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In late 1944, 78 U.S. Navy sailors and officers climbed aboard a ship just 150 feet long and 23 feet wide, and headed toward the sound of gunfire. One of a class of gunboats known as "mighty midgets," LCS 52 carried an arsenal equal to ships twice its size. Yet its shallow draft enabled it to maneuver to within a few hundred feet of any beach. Packed inside the tiny craft, the diverse crew were farmers, students, cooks and teachers. They ranged from age 17 to middle-aged--a few had seen combat in the Atlantic and the Pacific. This book tells the story of the ship's extensive service in World War II's Pacific Theater. Most of the crew survived the war, as did LCS 52 itself, serving in the U.S. Navy and Japanese Maritime Self-Defense Force until 1958, when it was decommissioned and used for artillery practice. A roll call of crew members is included, with biographical information when available.
FIGHTING AMPHIBS fills a gap in World War II naval history. It is the story of 130 gunboats (Landing Craft Support, Large) to which historians have never given adequate recognition. LCSs were built in 1944 to support invasions with massive rocket fire, which they did successfully a number of times in the Philippines, Borneo, Iwo Jima & Okinawa. However LCSs also proved to be among the most useful naval vessels in the Pacific & were nicknamed the "Mighty Midgets" at Okinawa, where they served on radar picket stations. There they destroyed scores of kamikaze planes, extinguished fires on 20 ships, kept stricken ships afloat, cared for hundreds of wounded, & rescued over 2,600 men from drowning. And they rendered valuable services in other areas as well. What makes this war chronicle vivid as well as heartwarming & even at times humorous is that much of the story is told in the words of men who lived it. Using sources from Navy records & correspondence, Mr. Ball includes over a hundred quotations by the sailors involved, along with 51 illustrations. To order send $19.95 to Mill Neck Publications, 1 Cole Lane, Williamsburg, VA 23185. Virginia residents add .90 sales tax.
"This book is an account of the 2,445 African American men who were killed, wounded or decorated during World War II in the Navy, Coast Guard, and Merchant Marine. In addition to detailing the circumstances and location of each loss, information of a more personal nature is often included. The book includes many pictures of the men profiled"--Provided by publisher.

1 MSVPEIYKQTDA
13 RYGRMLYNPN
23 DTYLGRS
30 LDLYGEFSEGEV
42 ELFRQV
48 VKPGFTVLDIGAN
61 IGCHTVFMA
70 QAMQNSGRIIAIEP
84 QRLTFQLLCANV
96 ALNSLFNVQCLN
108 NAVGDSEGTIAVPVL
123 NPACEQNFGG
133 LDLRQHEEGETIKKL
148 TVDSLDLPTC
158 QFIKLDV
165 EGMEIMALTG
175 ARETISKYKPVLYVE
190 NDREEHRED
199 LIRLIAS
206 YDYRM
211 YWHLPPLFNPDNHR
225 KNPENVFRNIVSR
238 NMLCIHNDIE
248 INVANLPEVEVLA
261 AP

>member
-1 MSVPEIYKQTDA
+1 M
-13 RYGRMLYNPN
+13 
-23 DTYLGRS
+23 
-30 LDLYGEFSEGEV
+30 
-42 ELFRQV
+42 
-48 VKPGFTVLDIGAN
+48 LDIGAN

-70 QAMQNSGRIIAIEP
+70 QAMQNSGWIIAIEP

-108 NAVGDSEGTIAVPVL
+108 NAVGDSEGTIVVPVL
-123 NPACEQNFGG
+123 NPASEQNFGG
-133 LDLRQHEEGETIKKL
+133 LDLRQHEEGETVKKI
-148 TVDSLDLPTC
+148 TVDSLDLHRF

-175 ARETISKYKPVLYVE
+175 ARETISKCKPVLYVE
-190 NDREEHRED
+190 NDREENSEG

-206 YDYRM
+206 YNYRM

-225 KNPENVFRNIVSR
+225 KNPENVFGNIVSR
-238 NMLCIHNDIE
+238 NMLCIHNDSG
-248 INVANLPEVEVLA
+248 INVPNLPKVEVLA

War is uncomfortable for Christians, and worldwide war is unfamiliar for today’s generations. Jim Downing reflects on his illustrious military career, including his experience during the bombing of Pearl Harbor, to show how we can be people of faith during troubled times. The natural human impulse is to run from attack. Jim Downing—along with countless other soldiers and sailors at Pearl Harbor on December 7, 1941—ran toward it, fighting to rescue his fellow navy men, to protect loved ones and civilians on the island, and to find the redemptive path forward from a devastating war. We are protected from war these days, but there was a time when war was very present in our lives, and in The Other Side of Infamy we learn from a veteran of Pearl Harbor and World War II what it means to follow Jesus into and through every danger, toil, and snare.
"This book details more than 400 kamikaze attacks performed by Japanese aircraft, manned torpedoes, suicide boats and suicide swimmers against U.S. ships during World War II. Part One focuses on the traditions, development and history. Part Two details the kamikaze attacks on ships. Appendices list all of the U.S. ships suffering kamikaze attacks"--Provided by publisher.
Described by one soldier as "a metal box designed by a sadist to move soldiers across the water," the Landing Craft, Infantry was a large beaching craft intended to transport and deliver an infantry rifle company to a hostile shore, once the beachhead was secured. The LCI, or as it was more commonly known, "Elsie Item," and its vehicle-delivery counterpart, the Landing Ship, Medium (LSM), were widely used by the allies during amphibious operations during World War II. They were mid-sized beaching craft filling the gap between the much larger LST and the many types of smaller bow-ramped, open cargo compartment landing craft. The LCI and LSM were the smallest landing ships assigned a Bureau of Ships hull number. In 1943 the hulls of the LCI and LSM were used as the basis for a new type of gunboat. These specialized fire-support crafts were intended to place suppressive fire on the landing beaches using automatic cannons, rockets, and mortars. While LCI and LSM were phased out after the Korean War, some fire support craft remained in use throughout the Vietnam War. Written by the author of Osprey's popular book on Landing Ship, Tanks, this book tells the developmental and operational history of this important tool of American amphibious military strategy that spanned three wars.

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